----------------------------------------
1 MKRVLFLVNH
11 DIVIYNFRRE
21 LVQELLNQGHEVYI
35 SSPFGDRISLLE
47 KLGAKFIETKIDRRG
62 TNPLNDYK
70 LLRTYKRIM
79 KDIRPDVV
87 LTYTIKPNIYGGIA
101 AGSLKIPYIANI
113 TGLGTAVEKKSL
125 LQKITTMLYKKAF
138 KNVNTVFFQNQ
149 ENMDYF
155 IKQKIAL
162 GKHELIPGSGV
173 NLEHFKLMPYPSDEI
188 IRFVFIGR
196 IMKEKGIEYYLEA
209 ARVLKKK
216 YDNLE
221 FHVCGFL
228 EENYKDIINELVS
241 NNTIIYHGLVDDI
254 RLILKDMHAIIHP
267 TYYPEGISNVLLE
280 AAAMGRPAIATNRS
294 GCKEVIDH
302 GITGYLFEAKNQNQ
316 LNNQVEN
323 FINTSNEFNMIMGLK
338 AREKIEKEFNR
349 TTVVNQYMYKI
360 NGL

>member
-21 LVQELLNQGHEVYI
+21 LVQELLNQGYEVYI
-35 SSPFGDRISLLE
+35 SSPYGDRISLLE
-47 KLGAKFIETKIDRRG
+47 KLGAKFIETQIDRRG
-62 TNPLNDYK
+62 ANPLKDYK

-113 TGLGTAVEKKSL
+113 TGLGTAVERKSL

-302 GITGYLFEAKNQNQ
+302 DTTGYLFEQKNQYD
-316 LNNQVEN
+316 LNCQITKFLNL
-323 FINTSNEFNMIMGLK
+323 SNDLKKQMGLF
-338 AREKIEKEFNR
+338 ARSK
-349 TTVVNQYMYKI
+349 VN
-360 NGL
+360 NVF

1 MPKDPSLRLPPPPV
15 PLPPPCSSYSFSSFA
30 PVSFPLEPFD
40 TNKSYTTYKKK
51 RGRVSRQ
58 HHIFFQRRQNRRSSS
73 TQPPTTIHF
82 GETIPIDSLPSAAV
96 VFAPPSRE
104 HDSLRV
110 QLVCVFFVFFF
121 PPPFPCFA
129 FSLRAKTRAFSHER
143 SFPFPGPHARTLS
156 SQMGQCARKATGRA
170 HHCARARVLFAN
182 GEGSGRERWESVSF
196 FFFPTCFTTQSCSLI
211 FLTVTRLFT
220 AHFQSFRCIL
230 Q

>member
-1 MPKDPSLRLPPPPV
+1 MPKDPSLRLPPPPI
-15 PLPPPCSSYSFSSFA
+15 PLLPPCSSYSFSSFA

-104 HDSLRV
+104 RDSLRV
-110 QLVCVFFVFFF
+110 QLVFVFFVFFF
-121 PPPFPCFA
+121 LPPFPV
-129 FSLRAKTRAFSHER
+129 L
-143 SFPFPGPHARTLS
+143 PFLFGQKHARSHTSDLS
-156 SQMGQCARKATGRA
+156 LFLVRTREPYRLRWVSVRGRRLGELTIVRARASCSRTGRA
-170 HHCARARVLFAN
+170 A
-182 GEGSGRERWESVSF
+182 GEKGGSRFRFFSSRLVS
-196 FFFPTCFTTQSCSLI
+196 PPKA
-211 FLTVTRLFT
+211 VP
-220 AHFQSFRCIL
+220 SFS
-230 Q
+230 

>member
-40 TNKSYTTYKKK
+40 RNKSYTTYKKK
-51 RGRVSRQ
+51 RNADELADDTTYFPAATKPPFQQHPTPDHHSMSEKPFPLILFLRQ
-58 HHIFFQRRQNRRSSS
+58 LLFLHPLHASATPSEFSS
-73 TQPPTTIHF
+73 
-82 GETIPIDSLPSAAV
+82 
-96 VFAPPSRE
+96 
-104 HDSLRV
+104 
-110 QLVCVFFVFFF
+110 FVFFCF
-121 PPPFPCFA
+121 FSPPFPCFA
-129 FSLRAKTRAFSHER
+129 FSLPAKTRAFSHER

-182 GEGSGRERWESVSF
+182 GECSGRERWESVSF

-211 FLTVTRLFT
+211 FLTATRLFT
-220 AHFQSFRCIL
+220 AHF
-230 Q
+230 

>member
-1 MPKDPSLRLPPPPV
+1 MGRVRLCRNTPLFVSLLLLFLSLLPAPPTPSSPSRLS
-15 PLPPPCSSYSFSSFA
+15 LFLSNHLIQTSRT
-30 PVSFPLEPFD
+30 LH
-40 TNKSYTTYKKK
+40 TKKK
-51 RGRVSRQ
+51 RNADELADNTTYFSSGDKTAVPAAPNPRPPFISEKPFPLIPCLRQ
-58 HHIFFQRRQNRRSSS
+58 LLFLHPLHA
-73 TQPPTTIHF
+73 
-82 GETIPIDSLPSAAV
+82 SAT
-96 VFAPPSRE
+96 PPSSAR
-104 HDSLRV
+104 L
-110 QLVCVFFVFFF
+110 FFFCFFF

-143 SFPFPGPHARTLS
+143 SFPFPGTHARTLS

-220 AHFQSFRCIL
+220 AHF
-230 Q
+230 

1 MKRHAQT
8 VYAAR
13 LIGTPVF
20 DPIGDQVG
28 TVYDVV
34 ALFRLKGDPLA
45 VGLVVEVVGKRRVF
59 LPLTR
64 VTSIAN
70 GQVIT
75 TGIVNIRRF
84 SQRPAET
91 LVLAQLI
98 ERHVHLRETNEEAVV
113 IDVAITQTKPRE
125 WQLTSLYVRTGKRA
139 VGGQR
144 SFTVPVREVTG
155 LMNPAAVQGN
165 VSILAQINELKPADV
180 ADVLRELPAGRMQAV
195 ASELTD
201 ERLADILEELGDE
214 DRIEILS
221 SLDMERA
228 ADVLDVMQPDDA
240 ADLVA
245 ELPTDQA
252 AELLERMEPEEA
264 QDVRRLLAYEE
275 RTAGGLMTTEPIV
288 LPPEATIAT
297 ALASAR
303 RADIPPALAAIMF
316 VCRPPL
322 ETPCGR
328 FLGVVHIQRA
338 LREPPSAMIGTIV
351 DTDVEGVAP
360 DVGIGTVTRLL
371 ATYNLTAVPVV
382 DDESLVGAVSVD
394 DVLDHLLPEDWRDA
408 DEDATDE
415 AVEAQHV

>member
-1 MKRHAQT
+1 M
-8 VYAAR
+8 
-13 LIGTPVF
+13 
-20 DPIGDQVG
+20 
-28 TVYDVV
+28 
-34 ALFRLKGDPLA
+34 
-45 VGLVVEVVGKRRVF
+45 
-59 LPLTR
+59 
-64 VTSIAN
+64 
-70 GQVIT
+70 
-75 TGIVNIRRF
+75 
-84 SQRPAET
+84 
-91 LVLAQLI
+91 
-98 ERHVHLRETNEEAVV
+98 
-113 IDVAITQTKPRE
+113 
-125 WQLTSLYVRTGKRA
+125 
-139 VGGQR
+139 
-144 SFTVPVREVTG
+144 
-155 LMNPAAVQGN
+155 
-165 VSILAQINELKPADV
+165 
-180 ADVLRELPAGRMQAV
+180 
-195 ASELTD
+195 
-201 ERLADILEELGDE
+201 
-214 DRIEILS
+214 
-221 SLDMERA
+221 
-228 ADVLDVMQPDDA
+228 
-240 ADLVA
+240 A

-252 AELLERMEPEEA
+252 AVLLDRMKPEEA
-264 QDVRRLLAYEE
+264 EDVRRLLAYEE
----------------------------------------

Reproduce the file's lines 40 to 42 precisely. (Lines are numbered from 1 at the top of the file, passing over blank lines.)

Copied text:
-47 KLGAKFIETKIDRRG
+47 KLGAKFIETQIDRRG
-62 TNPLNDYK